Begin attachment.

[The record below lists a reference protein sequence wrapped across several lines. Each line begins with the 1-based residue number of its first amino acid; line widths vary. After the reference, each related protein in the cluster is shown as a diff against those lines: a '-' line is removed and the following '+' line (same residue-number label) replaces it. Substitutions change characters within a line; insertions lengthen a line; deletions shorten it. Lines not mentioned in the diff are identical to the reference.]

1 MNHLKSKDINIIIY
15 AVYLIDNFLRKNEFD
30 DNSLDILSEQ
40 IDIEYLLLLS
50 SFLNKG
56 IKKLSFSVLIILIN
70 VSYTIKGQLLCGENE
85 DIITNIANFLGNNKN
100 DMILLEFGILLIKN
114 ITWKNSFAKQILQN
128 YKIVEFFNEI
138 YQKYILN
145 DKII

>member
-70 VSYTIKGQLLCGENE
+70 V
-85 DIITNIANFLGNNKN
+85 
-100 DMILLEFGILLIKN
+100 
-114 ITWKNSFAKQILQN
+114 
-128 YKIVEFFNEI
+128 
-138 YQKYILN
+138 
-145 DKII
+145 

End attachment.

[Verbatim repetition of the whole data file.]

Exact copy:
[The record below lists a reference protein sequence wrapped across several lines. Each line begins with the 1-based residue number of its first amino acid; line widths vary. After the reference, each related protein in the cluster is shown as a diff against those lines: a '-' line is removed and the following '+' line (same residue-number label) replaces it. Substitutions change characters within a line; insertions lengthen a line; deletions shorten it. Lines not mentioned in the diff are identical to the reference.]

1 MNHLKSKDINIIIY
15 AVYLIDNFLRKNEFD
30 DNSLDILSEQ
40 IDIEYLLLLS
50 SFLNKG
56 IKKLSFSVLIILIN
70 VSYTIKGQLLCGENE
85 DIITNIANFLGNNKN
100 DMILLEFGILLIKN
114 ITWKNSFAKQILQN
128 YKIVEFFNEI
138 YQKYILN
145 DKII

>member
-70 VSYTIKGQLLCGENE
+70 V
-85 DIITNIANFLGNNKN
+85 
-100 DMILLEFGILLIKN
+100 
-114 ITWKNSFAKQILQN
+114 
-128 YKIVEFFNEI
+128 
-138 YQKYILN
+138 
-145 DKII
+145 